Whilst performance tuning a Drupal site recently, I read an article detailing reasons why cron is bad; How Drupal's cron is killing you in your sleep. Running cron hourly was purportedly killing our site's cache which would have the effect of slowing down browsing for users.
This is bad.
The page touts intelligent cron modules such as elysia cron or ultimate cron as a solution to ensure that the tasks that need to run very often do so without simultaneously running the tasks that require more grunt, wipe the cache, cause high loads and kill your site.
After whiteboarding all of the implementations of hook_cron (These functions run when cron does), I ordered them in order of importance and set about writing the cron script to place into the elysia cron settings. I also wrote an external script to call elysia's cron.php every 5 minutes instead of using the automatic cron provided with drupal 7, as the minimum frequency of calling it was once per hour. To ensure we had an active site responsive to reader feedback I decided to run it a little more frequently than default.
Doesn't running more frequently have negative effects?
Elysia cron runs intelligently. For each implementation of hook_cron a threshold may be set. If cron fires every minute and the threshold for system_cron is once a week then nothing will happen and no sites die!
The more important processes to run often are those which provide the user with action based feedback. If a user is directed to a post and sees it rise in the 'Popular Content' section of the site or notices hot topics posts fluctuating with new content posted regularly they will be more inclined to stay and return to this obviously active site.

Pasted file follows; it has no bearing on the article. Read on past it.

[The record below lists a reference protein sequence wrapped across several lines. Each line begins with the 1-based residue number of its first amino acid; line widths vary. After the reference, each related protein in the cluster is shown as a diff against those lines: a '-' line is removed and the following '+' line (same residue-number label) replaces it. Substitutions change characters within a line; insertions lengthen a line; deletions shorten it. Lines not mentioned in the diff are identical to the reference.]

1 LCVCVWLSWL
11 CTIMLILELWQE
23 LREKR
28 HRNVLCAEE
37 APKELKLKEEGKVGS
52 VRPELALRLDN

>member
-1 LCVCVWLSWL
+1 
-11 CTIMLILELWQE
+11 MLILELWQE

Running cron this frequently on a normal site would have some slow down implications but elysia cron allows the administrative user to manage them. Taking slow background maintenance tasks and running them less frequently. It's not really too much of a problem to clear old log records from watchdog once a day/week. Checking for module updates too, can be left to a daily process.
So everything works now?
Once I had arranged the modules into groups to execute on the quarter of the hour, every six hours, every day and every week (depending on their importance) I ran into another issue. Every day/week there'll be a time, when all of the cron hooks run causing a momentary, but noticeable drop in performance.
This was brought to my attention by newrelic, a performance management tool I've used a few times to ensure I'm not writing inefficient code and to track where Drupal is slowing down sites.
I could see these regular, albeit infrequent blips in the performance graph accompanied by a reduction in apdex and a report showing cron.php to be the biggest hog of memory, time and processing power. Seeing these regular peaks made my mind jump instantly back to college math. Rather than endure these peaks, could we somehow spread the load out more to get more frequent, yet smaller peaks? It was my idea that this would result in an overall lower average apdex and a more responsive site overall.
The short story is, it worked.
The longer story, with pictures saying a thousand words shows lower overall site loads. The peaks are indeed more frequent but at the same time is on average lower with average load times being under 400ms; good by any website's standard!
An extract of some of my elysia cron timings is included below and available in an attachment for download. I'd be interested to see if people think my settings are too lean and stringent or if I could cut back even further. I'm aware of how important cron is for a healthy Drupal site, but perhaps some implementations of hook_cron are more equal than others.
aggregator_cron 10 3,9,15,21 * * * apachesolr_cron 0 */6 * * * captcha_cron 4 1 * * * morning_news_cron 00 07-09 * * * dblog_cron 50 4 1 * * field_cron 40 0 * * 2 node_cron 4 2 * * * poll_cron 4 3 * * * radioactivity_cron */15 * * * * redirect_cron 40 0 * * rules_cron 30 * * * * scheduler_cron 40 * * * * system_cron 10 0 * * 6 update_cron 4 0 * * 0